Japanese Student Wins Over $3,000 After Suing Government Over Being Forced to Dye Brown Hair Black

Japanese Student Wins Over $3,000 After Suing Government Over Being Forced to Dye Brown Hair Black
Bryan Ke
February 19, 2021
After being forced by her school to dye her naturally brown hair, a
She has recently received compensation after suing Osaka’s local government.
The Osaka district court announced its ruling on Tuesday and ordered Osaka Prefecture to pay 330,000 yen ($3,190) in damages to the student, who is now 21 years old, according to Mainichi Shimbun via SoraNews24.
Presiding judge Noriko Yokota ruled Kaifukan Prefectural High School’s decision to impose its rules regarding the student’s hair as legal.
“Such rules have been established as having a reasonable and legitimate educational purpose, and so maintaining student discipline is within the discretion of the school,” the judge said.
The student, who was 18 years old when the lawsuit was filed in 2017, claimed that her former school forced her to dye her hair black even though she repeatedly said that her hair is naturally brown. The school allegedly examined her hair and declared the student’s roots to be black.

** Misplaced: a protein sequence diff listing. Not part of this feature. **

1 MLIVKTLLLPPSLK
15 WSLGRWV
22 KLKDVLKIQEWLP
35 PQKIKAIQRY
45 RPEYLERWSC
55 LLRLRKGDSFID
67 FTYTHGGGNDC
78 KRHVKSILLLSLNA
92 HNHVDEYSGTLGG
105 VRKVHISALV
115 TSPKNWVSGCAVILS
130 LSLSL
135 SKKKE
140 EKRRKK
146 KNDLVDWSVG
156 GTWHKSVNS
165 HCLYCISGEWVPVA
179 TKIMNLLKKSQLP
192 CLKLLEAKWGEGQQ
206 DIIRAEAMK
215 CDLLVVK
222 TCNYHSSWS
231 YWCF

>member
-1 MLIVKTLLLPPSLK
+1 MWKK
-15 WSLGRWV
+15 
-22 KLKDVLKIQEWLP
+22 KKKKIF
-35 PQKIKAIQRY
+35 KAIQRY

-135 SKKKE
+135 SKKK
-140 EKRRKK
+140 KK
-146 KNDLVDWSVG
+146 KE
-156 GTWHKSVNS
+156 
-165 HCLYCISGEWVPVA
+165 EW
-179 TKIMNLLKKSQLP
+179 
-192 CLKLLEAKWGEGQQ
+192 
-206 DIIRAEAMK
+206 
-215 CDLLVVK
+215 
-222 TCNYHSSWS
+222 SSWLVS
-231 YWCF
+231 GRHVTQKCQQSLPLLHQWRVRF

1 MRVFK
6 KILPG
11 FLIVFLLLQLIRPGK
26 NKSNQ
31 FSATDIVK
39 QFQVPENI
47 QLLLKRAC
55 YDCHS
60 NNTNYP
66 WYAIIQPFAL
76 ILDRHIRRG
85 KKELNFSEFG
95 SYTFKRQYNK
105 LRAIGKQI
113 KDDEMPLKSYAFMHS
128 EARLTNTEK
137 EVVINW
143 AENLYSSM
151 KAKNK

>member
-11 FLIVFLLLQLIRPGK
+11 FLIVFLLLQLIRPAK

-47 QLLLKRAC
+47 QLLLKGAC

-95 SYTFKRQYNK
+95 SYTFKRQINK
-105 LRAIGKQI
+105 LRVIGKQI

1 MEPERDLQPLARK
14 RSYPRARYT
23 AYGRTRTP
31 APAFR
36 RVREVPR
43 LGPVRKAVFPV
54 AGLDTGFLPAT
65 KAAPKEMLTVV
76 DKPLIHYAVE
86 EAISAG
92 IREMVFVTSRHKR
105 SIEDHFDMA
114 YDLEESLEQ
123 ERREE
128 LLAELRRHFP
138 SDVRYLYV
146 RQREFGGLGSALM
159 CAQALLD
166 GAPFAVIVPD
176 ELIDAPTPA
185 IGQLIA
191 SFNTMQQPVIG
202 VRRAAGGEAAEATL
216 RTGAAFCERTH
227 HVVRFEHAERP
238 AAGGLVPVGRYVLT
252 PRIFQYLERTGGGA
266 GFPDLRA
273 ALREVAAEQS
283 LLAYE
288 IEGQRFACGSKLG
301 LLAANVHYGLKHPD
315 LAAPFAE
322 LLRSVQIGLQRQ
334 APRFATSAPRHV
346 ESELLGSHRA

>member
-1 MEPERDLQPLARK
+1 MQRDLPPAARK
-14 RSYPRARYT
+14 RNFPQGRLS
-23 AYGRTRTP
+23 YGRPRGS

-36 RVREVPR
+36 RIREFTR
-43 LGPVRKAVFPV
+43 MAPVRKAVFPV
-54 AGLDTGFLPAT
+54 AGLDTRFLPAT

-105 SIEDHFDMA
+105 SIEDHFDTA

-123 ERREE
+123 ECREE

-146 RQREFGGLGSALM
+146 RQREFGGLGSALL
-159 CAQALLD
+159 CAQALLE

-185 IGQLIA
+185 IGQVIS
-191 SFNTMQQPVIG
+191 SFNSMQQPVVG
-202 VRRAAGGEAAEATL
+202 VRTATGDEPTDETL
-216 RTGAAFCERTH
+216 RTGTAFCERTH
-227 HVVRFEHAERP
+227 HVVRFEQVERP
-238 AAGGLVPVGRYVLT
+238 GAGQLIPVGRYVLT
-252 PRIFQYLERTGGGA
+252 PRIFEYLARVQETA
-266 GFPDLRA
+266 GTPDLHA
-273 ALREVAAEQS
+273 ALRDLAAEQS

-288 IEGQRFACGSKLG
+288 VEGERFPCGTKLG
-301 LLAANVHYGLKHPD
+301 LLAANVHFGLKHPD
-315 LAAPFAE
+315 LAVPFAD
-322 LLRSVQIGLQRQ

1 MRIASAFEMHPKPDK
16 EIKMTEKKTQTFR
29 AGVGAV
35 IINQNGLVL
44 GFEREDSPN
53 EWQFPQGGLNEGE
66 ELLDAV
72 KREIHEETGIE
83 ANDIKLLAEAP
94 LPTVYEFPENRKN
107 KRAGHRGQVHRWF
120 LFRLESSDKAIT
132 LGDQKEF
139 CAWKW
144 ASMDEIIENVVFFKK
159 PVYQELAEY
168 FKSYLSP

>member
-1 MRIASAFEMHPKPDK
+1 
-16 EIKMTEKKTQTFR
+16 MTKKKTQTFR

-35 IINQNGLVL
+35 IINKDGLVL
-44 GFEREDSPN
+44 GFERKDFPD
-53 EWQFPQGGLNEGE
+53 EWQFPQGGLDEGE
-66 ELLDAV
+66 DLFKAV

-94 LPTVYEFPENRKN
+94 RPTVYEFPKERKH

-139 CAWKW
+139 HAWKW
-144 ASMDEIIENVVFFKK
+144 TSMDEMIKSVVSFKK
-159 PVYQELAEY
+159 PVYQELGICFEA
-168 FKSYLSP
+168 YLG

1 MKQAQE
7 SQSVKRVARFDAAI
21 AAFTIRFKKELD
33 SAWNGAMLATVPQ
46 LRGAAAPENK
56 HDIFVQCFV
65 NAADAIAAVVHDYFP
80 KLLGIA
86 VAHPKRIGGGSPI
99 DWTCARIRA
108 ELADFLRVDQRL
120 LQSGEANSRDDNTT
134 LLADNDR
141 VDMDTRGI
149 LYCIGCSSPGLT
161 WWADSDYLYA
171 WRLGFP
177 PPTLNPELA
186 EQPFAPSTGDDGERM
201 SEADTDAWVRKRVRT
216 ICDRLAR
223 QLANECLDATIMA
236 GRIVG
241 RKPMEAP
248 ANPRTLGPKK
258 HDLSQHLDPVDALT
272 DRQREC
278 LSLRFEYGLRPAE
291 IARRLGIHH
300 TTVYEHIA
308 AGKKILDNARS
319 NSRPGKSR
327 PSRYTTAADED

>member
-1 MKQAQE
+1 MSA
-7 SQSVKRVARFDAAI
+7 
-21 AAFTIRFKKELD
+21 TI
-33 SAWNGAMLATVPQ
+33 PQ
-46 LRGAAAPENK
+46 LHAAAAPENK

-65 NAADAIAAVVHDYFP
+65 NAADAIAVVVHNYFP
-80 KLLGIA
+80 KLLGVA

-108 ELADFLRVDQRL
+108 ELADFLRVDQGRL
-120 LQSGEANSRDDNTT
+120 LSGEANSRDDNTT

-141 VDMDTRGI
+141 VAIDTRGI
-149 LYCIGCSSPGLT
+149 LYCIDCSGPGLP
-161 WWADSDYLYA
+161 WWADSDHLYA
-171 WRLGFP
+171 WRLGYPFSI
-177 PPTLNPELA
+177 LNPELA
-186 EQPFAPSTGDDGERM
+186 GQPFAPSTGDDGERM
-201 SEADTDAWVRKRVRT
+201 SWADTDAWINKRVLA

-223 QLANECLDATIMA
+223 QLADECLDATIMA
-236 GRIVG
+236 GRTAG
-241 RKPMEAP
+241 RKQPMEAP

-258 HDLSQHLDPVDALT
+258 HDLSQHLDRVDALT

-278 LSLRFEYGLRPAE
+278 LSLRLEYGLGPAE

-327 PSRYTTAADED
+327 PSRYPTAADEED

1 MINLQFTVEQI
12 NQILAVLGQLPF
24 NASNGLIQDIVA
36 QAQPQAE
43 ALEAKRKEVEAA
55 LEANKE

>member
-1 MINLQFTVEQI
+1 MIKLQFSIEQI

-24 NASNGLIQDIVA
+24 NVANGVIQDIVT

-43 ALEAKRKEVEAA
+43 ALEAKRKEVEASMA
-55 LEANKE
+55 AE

After the examination, the school reportedly forced the student to “either dye the hair black or quit school.” She complied and dyed her hair, but school officials claimed that “her hair was not dyed black enough.”
She eventually left the school in September 2016. In her lawsuit, the student demanded 2.2 million yen ($21,250).
Although the judge deemed Kaifukan Prefectural High School’s decision to be legal, the court still ordered damages to be paid. After the student stopped going to her classes, the school reportedly removed the student’s name from its attendance list.
Meanwhile, the school acknowledged the court’s decision and has no plans to appeal.
“We have not changed our standard of having students who have dyed their hair return it to black, but this case has been a learning experience, and we will be giving greater thought to how to better guide our students,” the school said in a statement.
Feature Image via Unsplash
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